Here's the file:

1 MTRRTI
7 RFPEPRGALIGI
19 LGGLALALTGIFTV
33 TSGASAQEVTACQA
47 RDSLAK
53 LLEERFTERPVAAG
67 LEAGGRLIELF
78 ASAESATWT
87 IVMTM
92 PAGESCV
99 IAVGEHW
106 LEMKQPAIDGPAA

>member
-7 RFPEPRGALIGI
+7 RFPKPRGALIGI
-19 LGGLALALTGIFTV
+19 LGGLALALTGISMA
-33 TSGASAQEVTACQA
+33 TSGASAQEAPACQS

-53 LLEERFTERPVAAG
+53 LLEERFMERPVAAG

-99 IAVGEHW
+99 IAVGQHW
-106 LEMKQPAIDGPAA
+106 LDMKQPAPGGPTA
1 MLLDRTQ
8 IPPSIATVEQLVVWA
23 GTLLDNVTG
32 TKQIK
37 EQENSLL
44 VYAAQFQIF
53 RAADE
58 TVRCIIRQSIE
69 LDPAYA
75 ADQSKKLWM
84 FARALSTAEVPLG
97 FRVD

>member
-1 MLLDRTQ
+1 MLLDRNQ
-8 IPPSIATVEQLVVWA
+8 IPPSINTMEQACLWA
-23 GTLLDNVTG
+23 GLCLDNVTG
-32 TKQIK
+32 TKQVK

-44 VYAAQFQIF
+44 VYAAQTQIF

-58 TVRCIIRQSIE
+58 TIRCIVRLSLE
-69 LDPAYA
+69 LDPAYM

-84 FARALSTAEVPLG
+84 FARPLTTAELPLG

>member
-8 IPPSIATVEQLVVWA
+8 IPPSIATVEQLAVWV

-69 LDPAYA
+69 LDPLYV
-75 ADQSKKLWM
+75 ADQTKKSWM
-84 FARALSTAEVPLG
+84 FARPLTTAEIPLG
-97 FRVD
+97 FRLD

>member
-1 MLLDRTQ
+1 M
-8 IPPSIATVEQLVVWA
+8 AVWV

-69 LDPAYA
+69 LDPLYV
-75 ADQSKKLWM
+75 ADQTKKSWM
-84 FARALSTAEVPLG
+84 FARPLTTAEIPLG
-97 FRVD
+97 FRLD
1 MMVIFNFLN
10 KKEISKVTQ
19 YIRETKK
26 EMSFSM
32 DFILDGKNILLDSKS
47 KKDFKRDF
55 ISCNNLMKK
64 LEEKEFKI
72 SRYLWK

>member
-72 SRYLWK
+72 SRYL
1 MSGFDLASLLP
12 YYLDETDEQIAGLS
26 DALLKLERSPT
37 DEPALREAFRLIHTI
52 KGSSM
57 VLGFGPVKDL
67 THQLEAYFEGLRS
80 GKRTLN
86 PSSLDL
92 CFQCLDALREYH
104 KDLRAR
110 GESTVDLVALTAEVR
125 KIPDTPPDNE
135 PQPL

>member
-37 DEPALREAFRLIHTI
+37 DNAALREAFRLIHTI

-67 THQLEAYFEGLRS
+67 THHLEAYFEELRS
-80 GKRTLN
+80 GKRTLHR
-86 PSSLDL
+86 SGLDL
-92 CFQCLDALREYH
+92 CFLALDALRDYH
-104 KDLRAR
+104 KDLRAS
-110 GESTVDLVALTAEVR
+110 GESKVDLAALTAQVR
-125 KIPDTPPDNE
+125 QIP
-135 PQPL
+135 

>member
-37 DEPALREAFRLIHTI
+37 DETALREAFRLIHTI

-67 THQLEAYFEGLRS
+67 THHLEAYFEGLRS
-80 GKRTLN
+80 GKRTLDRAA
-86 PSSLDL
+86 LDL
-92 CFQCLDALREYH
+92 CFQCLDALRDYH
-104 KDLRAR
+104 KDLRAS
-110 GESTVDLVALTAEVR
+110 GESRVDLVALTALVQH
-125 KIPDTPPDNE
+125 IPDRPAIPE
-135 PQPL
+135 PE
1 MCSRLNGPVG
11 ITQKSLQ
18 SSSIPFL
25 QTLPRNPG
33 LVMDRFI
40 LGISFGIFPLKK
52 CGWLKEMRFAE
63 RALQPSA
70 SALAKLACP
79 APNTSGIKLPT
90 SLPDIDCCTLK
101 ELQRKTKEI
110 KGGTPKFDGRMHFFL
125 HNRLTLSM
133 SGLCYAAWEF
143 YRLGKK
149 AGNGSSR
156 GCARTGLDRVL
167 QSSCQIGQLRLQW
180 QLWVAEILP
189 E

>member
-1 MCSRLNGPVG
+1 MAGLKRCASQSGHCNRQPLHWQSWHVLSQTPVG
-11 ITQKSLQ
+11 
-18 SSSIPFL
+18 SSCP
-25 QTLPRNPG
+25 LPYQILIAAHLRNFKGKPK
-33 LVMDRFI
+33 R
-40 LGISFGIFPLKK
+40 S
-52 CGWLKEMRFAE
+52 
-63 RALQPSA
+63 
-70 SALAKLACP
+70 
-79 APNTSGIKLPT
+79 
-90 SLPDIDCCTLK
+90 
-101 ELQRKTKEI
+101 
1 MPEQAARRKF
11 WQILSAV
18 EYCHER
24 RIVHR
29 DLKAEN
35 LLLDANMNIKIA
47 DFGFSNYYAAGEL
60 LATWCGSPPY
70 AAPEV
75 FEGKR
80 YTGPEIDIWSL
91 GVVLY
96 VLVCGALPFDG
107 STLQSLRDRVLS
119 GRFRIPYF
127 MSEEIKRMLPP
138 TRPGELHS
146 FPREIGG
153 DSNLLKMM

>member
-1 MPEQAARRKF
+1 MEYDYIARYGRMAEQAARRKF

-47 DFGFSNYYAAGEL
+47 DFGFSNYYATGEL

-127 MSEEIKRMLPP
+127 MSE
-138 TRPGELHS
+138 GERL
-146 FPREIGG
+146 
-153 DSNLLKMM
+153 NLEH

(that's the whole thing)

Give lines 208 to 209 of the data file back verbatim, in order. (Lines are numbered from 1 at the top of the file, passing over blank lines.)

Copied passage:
>member
-1 MPEQAARRKF